Amanda Diva? Who is that person? As Amanda Seales explains, she doesn’t have an internal Slim Shady/Sasha Fierce switch.
Ms. Seales is a complex individual mixing serious with eclectic. She performs, does old school journalism and modern free thinking writing, appears on VH1 frequently and interviewed hip hop celebrities on MTV. A psychic professor led her into making a pretty amazing life decision. Plus, she earned cool status when Ebony.com calls her a “natural hair crush.” What girl doesn’t get flattered by a hair compliment?
Who is Amanda Diva, and why aren’t you that person during the daytime? Or, I should say, when you aren’t performing?
I actually go by my government name, Amanda Seales, now because there really was no difference between her and Amanda Diva.
When you have a moniker, there is this expectation that you “turn on” and “turn off,” but for me, that’s not really the case. I just genuinely get turned up when I’m working because I love being on camera and creating art.
Is spoken word poetry anything at all like performing music?
Not really, because when you’re performing spoken word, you truly are alone up there with your words. When you’re doing music, you have the beat as your company, and it takes a lot of the pressure off because if people don’t know the words, they can still just groove to the music. With poetry, your words mean everything because that’s all you and your audience have to share.
You hold a Master’s in African-American Studies from Columbia University. (Please, whenever someone doubts your views, shout that accomplishment in their face―whether it’s an argument over President Obama, history or ice cream.) Were you on a different life path and suddenly got diverted into this crazy other entertainment world?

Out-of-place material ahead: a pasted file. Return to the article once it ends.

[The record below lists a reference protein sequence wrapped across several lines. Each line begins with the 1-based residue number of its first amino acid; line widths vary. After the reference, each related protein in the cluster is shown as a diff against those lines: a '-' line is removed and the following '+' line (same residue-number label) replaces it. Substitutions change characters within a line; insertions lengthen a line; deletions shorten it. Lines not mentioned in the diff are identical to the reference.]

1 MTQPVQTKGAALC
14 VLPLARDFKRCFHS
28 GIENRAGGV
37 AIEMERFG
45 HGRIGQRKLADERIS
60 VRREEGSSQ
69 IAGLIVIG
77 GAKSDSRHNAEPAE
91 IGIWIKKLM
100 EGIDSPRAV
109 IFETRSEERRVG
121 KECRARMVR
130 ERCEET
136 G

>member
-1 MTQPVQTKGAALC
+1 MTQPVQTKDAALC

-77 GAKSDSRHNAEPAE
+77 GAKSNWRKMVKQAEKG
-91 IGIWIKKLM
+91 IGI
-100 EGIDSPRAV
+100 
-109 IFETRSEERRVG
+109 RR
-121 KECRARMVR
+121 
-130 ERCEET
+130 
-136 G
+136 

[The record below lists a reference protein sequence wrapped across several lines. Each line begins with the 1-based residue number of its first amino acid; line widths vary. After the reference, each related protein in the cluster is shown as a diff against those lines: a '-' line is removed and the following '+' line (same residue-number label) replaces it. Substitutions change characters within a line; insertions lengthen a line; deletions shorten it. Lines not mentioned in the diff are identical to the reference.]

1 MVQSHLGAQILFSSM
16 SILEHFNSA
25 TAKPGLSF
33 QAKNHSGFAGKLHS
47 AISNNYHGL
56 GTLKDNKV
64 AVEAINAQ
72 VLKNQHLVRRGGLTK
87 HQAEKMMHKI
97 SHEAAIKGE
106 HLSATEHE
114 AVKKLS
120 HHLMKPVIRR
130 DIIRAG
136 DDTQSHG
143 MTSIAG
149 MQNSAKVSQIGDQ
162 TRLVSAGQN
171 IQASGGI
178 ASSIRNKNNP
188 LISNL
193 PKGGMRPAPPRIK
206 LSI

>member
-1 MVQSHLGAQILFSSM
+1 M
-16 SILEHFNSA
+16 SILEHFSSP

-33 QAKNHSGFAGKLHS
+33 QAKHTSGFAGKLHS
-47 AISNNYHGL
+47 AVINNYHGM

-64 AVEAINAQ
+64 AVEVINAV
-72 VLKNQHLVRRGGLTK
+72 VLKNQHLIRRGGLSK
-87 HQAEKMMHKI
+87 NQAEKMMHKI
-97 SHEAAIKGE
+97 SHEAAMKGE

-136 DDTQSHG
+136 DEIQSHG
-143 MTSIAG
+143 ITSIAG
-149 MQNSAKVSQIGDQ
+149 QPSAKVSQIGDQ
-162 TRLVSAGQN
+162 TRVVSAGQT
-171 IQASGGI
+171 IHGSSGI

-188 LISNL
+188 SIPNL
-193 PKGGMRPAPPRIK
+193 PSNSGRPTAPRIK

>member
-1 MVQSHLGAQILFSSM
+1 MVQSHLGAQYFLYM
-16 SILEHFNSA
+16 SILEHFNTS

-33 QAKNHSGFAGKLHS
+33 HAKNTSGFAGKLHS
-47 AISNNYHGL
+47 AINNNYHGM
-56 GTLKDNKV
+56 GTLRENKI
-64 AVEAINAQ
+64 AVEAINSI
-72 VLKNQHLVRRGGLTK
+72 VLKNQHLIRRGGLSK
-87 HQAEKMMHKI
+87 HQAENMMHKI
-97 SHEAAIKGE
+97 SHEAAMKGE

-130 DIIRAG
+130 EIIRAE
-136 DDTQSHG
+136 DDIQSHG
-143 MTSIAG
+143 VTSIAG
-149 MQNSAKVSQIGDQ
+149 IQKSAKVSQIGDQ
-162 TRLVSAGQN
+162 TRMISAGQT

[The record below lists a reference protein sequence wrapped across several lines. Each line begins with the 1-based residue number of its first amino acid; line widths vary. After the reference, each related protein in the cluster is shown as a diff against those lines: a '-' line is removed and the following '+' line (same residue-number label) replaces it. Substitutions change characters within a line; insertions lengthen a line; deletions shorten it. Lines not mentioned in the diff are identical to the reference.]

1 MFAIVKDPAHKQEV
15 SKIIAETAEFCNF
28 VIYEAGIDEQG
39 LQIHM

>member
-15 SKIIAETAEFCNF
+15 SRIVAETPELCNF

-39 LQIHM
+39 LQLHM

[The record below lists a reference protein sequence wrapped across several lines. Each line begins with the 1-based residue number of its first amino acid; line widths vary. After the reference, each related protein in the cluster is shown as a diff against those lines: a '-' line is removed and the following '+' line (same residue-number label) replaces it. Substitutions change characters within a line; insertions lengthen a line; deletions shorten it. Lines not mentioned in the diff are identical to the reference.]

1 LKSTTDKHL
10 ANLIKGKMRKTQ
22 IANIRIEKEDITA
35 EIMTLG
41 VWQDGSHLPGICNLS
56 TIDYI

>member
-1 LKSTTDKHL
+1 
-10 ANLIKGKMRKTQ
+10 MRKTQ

Actually, no. I was always on a path to entertain.
I’ve been dancing since I was three and began doing television at 10. Most people’s first job was at a fast food restaurant or clothing store. My first job was dancing in front of Cinderella’s castle at Disney when I was 8!
I went it a performing arts high school and went to undergrad originally as an acting major. The faculty and I had a difference in opinion though. I ended up leaving and creating a major of black studies with a concentration in the arts. I honestly only got my master’s because a professor on campus who everyone considered psychic stopped me one day and out the blue said, “You have to get your master’s; you’re going to change the world, and you’ll need it to do it.” I went right to my dorm room and applied to three schools.
You seem like a great person to ask this since you spent years studying. In college, I took a play class. My professor, who was African-American if you’re curious, argued how black movies and literature are the hardest to write because you don’t “want to take away the blackness” that defines people, but then again, you don’t want to only make it about race and eliminate any traces of a storyline. Since you do black journalism with AOLBlackVoices.com and write your own stage material, how do you avoid both dilemmas?
I think she is definitely correct about that dilemma. For myself though, it really depends on the project. Sometimes, I’m just blatantly making it about being black and that experience, but other times, it’s really just about my life experience. Since I’m black, that innately is a part of the narrative. Everyone’s “black experience” is different. I think it translates best when you just write the truth, not what you think people think is the truth.
When you tape comedy shows like “Best Week Ever,” do you rehearse a lot or is it spontaneous?
Everyone is different, but for me, it is done on the spot. When I do my web show, “TIL This Week” (www.TILthisweek.com) however, my team and I work together to choose the stories and angles for them and then, I write it on the spot when we shoot.
That show is pretty weird at times ― in a good way. How much goes on there that’s too much for TV?
Ha! I think we’re actually pretty tame this season, but Sherrod Small def carries the load in the “too much for TV” department, lol.
With your TV work, you’ve met quite a number of hip hop stars. Did you ask them or anyone else about career advice off camera, hoping one day you would release your music?
Never. I honestly didn’t even know I was going to release music until I did. It wasn’t premeditated. It just kind of happened!